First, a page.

8 October 2014
By Mark Rayner
Williams reveals struggles in hope to help others.
JOEWilliams has revealed that an ongoing battle he had with depression came to a head during his time with Dubbo CYMS and he attempted suicide before admitting himself to a mental health ward. The talented rugby league star turned boxer has chosen to speak out about his battles in the hope others will learn from him and it was during his time in Dubbo that he was worst affected, despite the success his team was experiencing on the field.
“When I was coaching Dubbo CYMS and making the grand final, I was really struggling. We had made the semi-finals and I approached the club to get a week off and I had to be admitted to a mental health ward,” he said.
“People like Kevin Walkom and Luke Jenkins were great to me and Neil Milgate was another one I confided in. They were as dumbfounded as anyone that I was suffering but it shows it can happen to anyone in any walk of life.
“During that year I had an unsuccessful suicide attempt and I wrote letters to my children and sent text messages to the mothers of my children.
“I did everything in my power to end it because I couldn’t see any other option.”
Williams said he now recognised he had been suffering from depression for a long time but early on, he didn’t recognise it and thought his situation was normal.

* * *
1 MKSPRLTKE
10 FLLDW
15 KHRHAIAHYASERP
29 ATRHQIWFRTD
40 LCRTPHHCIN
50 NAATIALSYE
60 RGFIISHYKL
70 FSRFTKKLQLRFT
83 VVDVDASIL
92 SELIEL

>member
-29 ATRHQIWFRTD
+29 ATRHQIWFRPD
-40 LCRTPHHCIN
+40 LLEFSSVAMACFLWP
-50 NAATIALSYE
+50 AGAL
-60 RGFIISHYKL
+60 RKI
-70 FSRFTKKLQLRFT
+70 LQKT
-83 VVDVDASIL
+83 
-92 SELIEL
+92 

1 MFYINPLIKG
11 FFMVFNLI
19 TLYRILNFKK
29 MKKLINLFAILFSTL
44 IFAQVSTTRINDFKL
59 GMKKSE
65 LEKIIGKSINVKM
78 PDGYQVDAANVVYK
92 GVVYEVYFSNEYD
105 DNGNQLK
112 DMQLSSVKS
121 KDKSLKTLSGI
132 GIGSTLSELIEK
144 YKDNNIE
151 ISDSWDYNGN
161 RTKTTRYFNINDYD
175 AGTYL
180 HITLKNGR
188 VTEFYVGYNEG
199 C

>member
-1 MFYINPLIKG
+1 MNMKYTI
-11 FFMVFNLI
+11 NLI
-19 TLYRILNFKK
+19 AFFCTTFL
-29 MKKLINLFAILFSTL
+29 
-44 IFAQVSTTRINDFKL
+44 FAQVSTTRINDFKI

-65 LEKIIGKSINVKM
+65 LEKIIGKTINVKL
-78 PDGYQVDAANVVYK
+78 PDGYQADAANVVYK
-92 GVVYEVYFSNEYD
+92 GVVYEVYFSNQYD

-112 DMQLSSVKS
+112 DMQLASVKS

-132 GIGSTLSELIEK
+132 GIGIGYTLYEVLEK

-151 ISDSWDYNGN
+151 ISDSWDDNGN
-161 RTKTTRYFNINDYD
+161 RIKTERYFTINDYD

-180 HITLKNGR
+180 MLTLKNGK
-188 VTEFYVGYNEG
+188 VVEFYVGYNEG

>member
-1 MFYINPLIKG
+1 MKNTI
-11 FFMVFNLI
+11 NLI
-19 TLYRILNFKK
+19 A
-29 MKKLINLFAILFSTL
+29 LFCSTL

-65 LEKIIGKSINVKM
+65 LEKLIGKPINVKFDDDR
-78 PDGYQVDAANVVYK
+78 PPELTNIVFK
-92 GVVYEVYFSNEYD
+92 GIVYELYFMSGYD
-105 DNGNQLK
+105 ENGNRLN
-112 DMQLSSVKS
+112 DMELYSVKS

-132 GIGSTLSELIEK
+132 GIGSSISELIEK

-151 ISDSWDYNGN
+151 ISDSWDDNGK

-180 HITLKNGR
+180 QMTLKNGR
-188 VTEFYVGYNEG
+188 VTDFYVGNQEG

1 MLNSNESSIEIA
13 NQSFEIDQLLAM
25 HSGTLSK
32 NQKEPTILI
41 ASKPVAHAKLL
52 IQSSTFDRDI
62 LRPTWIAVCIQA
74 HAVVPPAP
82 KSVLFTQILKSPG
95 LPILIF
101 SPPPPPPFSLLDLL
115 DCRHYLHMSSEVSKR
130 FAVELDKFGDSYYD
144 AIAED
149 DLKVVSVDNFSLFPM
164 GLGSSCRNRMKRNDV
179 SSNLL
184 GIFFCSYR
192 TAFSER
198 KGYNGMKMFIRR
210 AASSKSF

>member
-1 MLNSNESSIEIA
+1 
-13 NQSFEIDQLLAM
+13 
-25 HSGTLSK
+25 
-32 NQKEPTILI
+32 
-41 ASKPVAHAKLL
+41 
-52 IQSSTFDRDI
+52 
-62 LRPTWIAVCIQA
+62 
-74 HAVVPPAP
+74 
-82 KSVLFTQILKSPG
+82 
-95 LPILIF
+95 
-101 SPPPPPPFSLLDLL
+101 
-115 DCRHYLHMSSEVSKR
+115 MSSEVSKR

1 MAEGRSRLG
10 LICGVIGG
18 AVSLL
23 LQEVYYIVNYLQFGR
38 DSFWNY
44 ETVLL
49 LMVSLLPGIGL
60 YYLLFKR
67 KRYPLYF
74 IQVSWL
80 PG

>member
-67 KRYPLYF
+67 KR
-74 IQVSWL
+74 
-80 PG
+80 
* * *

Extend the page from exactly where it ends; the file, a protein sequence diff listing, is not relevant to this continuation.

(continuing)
“For as long as I can remember it has been there. From when I was a kid and when I was playing in the NRL,” he said.
“I found I was really struggling with expectation and it wasn’t expectation from others, it was the expectation I was placing on myself.
“It’s something I know now that it’s not going to get away and I look at it that I’m not trying to beat it, I’m just trying to manage it.
“There are some days that are worse than others, days I don’t want to get out of bed but I am learning how to manage that.”
Williams credits most of his turnaround to his partner Courtney Merritt and his children.
“My fiance Courtney is the reason I am still here. She’s an inspiration to me. She overcame leukaemia and cancer and lost her mother when she was a child and that has shown me that I can overcome my battles too,” he said.
“I am grateful that I am still here and I want to make the most of my second chance.
“I want my kids to grow up with a dad. I’m glad I can talk to them all the time and they know they can talk to me.”
One of Williams’ best cures for his depression has been sport. He gave up rugby league after CYMS’ grand final loss in 2012 and began to concentrate on boxing, where he has been incredibly successful.
He returned to football this year with the Wagga Brothers but says boxing is his true passion and he will have another fight in Wagga on Saturday, October 18 against Indonesian fighter Rusmin Kie Raha.
“It’s been proven that exercise helps and for me that is true,” he said.
“When I’m training hard and I’ve got a goal, that is when I’m best.
“It’s when I’ve got too much time and start to think that I get down.
“My training has been fantastic. I’ve had a great preparation for this bout. I was carrying a bit more weight because I played footy this
year but I’ve worked hard to shed that and I’m ready to go.”